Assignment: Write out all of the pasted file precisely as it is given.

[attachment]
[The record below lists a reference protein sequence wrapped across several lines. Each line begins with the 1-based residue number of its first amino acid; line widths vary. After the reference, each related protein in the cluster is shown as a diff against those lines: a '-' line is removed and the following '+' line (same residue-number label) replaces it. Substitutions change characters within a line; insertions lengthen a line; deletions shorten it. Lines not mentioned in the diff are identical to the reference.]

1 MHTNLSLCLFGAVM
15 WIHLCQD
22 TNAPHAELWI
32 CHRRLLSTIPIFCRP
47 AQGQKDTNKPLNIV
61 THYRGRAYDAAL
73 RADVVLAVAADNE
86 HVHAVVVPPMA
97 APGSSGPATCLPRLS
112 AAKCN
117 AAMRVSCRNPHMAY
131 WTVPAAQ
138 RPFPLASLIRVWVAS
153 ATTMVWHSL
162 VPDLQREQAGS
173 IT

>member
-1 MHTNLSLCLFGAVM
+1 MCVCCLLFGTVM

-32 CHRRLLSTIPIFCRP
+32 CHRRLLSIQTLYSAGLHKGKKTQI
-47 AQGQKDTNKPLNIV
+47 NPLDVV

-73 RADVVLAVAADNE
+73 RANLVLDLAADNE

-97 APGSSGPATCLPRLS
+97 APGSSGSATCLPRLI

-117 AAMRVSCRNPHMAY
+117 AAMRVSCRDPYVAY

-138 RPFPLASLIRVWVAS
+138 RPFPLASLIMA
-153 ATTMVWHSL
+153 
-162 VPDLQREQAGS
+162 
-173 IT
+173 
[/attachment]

[The record below lists a reference protein sequence wrapped across several lines. Each line begins with the 1-based residue number of its first amino acid; line widths vary. After the reference, each related protein in the cluster is shown as a diff against those lines: a '-' line is removed and the following '+' line (same residue-number label) replaces it. Substitutions change characters within a line; insertions lengthen a line; deletions shorten it. Lines not mentioned in the diff are identical to the reference.]

1 MHTNLSLCLFGAVM
15 WIHLCQD
22 TNAPHAELWI
32 CHRRLLSTIPIFCRP
47 AQGQKDTNKPLNIV
61 THYRGRAYDAAL
73 RADVVLAVAADNE
86 HVHAVVVPPMA
97 APGSSGPATCLPRLS
112 AAKCN
117 AAMRVSCRNPHMAY
131 WTVPAAQ
138 RPFPLASLIRVWVAS
153 ATTMVWHSL
162 VPDLQREQAGS
173 IT

>member
-1 MHTNLSLCLFGAVM
+1 MCVCCLLFGTVM

-32 CHRRLLSTIPIFCRP
+32 CHRRLLSIQTLYSAGLHKGKKTQI
-47 AQGQKDTNKPLNIV
+47 NPLDVV

-73 RADVVLAVAADNE
+73 RANLVLDLAADNE

-97 APGSSGPATCLPRLS
+97 APGSSGSATCLPRLI

-117 AAMRVSCRNPHMAY
+117 AAMRVSCRDPYVAY

-138 RPFPLASLIRVWVAS
+138 RPFPLASLIMA
-153 ATTMVWHSL
+153 
-162 VPDLQREQAGS
+162 
-173 IT
+173 